Indi Soemardjan, Chairman of the New Zealand-Indonesia Friendship Council:
“New Zealanders can start looking at the size of this election. There will be 800,000 polling stations, six million election workers, and the most complicated single-day ballot in global history.
“Altogether, there are more than 245,000 candidates running for more than 20,000 national and local legislative seats across hundreds of islands, in addition to the headline presidential contest.
“Paper ballots and nails are simply the method. No electronic nor digital ballots used.
“Unfortunately, this has also been considered the most divisive presidential election in Indonesia due to the fact that both candidates have effectively used social media channels (and millions of chat/WhatsApp groups) to create public opinion regarding their ‘ideological differences’, if any.”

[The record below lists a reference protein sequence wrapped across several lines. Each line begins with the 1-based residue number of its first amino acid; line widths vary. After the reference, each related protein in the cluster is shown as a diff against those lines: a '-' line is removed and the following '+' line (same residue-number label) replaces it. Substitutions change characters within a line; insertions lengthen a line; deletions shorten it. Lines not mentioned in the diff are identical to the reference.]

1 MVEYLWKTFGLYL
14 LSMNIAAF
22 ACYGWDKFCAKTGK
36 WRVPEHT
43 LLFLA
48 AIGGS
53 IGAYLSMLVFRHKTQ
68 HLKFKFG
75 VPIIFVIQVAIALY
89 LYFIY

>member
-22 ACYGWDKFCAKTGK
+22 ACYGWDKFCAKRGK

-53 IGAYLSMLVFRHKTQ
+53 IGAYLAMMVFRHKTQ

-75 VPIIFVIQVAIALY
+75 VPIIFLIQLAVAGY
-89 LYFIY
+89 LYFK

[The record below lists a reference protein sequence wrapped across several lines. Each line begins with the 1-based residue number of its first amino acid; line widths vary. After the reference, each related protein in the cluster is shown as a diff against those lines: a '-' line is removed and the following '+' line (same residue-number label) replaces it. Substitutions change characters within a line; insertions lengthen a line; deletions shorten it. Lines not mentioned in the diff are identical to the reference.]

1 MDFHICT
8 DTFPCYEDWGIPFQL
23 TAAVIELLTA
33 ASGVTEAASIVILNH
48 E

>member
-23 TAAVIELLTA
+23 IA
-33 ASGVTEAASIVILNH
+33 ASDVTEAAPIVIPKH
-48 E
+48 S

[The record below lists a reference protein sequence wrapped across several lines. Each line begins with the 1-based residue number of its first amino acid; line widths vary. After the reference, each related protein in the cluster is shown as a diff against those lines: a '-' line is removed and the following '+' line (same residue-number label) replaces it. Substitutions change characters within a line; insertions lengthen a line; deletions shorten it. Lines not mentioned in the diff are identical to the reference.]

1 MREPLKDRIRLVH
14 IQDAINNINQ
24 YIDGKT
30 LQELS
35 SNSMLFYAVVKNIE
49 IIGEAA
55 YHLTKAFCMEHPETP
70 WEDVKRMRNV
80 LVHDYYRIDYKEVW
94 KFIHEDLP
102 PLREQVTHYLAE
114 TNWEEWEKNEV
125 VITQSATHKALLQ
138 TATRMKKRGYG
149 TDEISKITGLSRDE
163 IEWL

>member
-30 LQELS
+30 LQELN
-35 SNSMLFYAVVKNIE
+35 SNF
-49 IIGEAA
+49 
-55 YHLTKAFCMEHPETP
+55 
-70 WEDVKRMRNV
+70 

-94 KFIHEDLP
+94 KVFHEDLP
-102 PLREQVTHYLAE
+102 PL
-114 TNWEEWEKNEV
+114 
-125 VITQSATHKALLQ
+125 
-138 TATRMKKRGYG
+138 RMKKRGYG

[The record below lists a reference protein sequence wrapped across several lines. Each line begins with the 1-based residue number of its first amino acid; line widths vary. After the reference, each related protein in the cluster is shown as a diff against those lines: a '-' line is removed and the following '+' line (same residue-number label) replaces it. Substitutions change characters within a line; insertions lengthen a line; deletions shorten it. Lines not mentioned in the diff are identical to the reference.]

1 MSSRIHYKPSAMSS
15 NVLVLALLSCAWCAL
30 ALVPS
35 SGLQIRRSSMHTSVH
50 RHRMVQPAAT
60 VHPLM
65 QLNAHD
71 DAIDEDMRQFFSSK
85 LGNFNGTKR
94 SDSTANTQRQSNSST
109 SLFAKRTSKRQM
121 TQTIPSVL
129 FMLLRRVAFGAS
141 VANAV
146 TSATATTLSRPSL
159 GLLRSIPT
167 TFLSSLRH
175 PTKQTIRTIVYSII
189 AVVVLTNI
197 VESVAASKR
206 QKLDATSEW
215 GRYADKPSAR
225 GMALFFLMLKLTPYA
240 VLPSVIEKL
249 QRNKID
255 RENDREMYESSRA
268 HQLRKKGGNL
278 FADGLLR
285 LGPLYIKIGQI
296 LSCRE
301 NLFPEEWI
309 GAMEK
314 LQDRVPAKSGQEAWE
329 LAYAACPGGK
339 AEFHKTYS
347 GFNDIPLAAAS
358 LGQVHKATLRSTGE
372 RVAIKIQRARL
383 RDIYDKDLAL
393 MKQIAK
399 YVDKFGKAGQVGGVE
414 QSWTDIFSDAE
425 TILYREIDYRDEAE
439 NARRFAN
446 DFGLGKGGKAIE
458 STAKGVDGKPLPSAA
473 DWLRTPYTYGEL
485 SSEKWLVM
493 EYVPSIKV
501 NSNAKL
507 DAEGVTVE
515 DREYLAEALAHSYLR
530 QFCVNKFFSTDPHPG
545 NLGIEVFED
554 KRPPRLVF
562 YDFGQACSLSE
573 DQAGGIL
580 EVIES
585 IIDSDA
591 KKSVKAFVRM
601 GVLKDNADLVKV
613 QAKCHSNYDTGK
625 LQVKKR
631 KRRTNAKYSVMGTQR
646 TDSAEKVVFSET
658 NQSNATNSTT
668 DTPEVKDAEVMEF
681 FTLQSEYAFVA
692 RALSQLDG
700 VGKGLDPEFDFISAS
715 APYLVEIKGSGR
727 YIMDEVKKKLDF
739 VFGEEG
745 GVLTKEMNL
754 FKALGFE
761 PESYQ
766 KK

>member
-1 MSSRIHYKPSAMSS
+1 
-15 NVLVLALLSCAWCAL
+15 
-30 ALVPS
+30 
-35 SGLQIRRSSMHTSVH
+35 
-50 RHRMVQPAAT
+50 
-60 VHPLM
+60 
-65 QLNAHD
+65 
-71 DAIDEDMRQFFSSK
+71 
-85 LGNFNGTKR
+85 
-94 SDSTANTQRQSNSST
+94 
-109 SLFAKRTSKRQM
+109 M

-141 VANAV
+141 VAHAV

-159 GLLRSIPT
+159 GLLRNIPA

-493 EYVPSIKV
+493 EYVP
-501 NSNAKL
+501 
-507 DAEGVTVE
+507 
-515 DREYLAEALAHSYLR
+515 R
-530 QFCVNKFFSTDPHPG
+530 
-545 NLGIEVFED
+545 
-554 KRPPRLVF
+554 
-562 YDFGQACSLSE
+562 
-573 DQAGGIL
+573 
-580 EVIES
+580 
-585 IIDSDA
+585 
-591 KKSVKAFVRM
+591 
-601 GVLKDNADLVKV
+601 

Dewi Fortuna Anwar, Research Professor, Indonesia Institute of Sciences:
“With its population of over 260 million people, its strategic location at the crossroads between the Indian and Pacific Oceans and between Asia and Australia and its dynamic economy, Indonesia is the largest member of the Association of Southeast Asian Nations (ASEAN), and plays a pivotal role in promoting regional peace, stability and prosperity.
“Indonesia is also the world’s largest Muslim nation, the world’s third largest democracy as well as a member of the G20. Indonesia prides itself as a country where Islam, democracy, modernity and women empowerment walk hand-in hand.
“Indonesia’s legislative and presidential elections serve to affirm its identity as a vibrant democracy, while at the same time the rise in identity politics and the proliferation of fake news have become serious concerns as both can undermine democracy. The results of Indonesia’s elections are clearly of interest to Indonesia’s neighbours, including New Zealand, as they will determine the direction that Indonesia will take in the next five years.”
Chris Naziris, lawyer at MKK Jakarta and Wellington: